DETROIT (AP) — Three people were charged Thursday in the death of a 13-year-old Detroit boy, who prosecutors say was beaten and choked and whose body was dumped in a vacant lot after he picked up about $70 that had been dropped outside of a convenience store.
"There's not a whole lot that shocks seasoned prosecutors, but there are some things you just cannot explain," Wayne County Prosecutor Kym Worthy said at a news conference, where she announced the charges.
Gregory Walker, 45; Lillian Roberts, 43; and Walker's son, 26-year-old Earnest Coleman, face charges of murder, unlawful imprisonment, kidnapping, torture and gun crime. Walker is accused of choking Deontae Mitchell to death with help from Roberts and Coleman. Walker and Roberts are romantically involved. Police declined to discuss any potential prior relationship between Deontae and the defendants.
All three were arraigned Thursday afternoon on the charges. They were jailed and have a hearing set for next Thursday. Coleman had been charged and arraigned on kidnapping in the case over the weekend.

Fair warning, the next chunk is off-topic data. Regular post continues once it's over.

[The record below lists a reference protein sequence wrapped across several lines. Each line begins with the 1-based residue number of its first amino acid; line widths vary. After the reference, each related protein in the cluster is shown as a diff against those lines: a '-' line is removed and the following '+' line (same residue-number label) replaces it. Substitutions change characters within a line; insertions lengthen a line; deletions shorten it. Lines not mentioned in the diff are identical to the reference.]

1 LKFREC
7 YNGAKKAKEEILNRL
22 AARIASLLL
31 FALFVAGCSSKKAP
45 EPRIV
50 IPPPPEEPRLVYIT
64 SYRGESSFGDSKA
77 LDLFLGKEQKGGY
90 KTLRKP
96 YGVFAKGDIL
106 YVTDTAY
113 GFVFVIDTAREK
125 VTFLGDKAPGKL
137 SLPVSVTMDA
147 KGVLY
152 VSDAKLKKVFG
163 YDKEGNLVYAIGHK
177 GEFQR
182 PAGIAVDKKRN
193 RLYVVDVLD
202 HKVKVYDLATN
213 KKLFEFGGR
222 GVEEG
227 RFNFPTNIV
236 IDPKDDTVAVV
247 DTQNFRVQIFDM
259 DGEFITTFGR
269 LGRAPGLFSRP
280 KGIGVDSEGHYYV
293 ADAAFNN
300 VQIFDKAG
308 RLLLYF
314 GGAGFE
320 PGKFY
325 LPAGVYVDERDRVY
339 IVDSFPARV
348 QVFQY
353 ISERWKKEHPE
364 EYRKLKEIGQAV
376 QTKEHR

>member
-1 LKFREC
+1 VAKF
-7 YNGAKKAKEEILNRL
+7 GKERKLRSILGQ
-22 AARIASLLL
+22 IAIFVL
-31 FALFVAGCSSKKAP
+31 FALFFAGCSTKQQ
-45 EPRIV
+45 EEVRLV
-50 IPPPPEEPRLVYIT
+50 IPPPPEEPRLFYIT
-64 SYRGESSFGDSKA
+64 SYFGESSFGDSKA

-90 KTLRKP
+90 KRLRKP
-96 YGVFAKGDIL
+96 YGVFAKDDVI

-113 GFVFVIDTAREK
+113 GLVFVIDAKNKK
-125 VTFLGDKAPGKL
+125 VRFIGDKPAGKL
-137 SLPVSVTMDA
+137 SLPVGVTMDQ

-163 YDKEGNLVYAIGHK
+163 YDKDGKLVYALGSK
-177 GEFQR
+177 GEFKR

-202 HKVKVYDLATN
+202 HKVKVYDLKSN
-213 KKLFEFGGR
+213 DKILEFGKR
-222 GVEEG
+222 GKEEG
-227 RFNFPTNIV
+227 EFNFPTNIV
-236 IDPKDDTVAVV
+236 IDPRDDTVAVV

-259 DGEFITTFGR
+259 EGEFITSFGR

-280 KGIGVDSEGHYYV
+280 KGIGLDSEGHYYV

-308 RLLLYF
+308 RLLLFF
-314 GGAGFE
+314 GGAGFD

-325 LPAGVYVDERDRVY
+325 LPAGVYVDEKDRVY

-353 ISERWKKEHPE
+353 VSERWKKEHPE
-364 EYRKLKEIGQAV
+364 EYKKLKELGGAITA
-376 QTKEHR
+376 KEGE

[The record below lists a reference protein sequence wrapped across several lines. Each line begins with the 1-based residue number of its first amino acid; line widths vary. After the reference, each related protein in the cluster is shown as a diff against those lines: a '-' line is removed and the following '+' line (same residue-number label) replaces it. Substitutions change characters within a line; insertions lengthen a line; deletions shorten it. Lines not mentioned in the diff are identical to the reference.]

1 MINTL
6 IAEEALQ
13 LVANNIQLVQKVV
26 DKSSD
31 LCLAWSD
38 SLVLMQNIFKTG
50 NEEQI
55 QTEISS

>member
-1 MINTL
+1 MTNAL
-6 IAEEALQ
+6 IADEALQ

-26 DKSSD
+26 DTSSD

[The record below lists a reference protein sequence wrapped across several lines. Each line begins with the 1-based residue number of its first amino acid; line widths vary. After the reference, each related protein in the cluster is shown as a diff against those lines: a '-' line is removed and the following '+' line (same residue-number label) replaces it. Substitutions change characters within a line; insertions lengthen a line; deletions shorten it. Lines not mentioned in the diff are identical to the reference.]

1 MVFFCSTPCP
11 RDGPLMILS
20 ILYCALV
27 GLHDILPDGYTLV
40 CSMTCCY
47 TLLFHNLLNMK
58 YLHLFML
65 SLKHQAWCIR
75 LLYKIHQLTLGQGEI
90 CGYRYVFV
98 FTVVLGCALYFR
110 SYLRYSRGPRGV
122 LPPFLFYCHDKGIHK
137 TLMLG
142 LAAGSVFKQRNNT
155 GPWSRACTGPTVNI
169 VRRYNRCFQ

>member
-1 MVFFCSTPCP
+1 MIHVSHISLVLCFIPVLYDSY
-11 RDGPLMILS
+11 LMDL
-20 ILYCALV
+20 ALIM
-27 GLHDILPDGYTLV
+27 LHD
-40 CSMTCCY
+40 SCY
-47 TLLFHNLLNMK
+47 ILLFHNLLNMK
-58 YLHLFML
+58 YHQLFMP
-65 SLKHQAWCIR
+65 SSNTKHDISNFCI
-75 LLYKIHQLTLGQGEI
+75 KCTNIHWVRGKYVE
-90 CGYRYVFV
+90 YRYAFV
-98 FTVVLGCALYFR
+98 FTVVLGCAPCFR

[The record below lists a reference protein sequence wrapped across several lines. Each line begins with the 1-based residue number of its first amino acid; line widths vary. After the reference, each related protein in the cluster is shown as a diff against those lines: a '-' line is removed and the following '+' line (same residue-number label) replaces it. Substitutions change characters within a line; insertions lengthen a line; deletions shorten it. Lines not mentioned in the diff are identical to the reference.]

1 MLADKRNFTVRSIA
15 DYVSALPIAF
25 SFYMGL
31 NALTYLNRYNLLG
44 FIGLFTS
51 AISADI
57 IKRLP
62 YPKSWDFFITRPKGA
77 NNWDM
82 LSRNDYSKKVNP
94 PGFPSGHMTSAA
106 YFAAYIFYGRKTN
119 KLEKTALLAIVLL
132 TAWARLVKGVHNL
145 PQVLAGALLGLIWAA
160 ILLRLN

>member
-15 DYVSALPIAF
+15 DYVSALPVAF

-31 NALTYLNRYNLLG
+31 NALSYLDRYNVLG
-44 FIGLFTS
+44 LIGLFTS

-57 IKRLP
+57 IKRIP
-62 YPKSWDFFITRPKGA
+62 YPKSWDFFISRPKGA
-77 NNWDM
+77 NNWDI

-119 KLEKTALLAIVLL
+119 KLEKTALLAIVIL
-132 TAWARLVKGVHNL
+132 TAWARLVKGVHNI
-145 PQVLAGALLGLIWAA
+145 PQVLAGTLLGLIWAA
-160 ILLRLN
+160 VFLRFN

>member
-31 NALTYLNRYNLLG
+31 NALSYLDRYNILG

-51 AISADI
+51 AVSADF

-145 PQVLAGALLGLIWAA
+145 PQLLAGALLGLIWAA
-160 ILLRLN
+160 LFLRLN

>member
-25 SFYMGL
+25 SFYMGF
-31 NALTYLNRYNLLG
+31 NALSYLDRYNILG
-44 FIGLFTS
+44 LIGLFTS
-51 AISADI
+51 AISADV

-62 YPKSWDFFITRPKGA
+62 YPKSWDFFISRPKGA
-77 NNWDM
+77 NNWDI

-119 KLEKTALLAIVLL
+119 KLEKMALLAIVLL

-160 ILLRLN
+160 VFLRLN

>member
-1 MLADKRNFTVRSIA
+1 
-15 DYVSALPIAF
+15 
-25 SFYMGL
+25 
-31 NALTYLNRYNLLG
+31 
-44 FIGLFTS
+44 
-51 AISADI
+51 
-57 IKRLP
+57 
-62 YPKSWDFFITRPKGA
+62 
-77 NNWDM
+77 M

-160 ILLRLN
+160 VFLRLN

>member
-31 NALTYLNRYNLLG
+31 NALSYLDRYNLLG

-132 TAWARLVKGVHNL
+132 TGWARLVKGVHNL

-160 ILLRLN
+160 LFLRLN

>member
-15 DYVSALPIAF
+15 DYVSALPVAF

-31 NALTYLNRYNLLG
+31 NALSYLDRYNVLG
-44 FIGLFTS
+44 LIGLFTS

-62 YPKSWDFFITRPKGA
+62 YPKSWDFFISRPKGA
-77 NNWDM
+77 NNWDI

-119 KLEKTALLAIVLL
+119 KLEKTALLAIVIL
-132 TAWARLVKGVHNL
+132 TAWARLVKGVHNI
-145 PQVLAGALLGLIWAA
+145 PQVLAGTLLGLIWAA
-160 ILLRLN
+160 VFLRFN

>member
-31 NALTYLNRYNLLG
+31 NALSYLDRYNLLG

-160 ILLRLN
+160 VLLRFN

"There is no excuse for what happened to him and the way he was treated," Worthy said of Deontae, whom she called a "victim" regardless of the circumstances.
Prosecutors and police say Deontae and a cousin were riding bikes on the east side of Detroit late on May 31, and the cousin told police that Deontae picked up some money dropped by one of the men now charged outside of a market.
Deontae rode away, Worthy said, and surveillance video shows Deontae being pursued by a man, who grabbed his arm and forced him into a car.
Deontae's body was found a week ago in a vacant lot in Detroit. His death was ruled a homicide by the medical examiner's office.
It wasn't immediately clear whether the three people charged had attorneys in this case. A fourth person had been arrested last week, but Worthy said Thursday that only three are charged.
Walker was arrested in Ohio, extradited to Detroit and pleaded guilty Wednesday to violating probation and other crimes stemming from a 2013 case.
Associated Press writers Ed White and Mike Householder contributed to this report.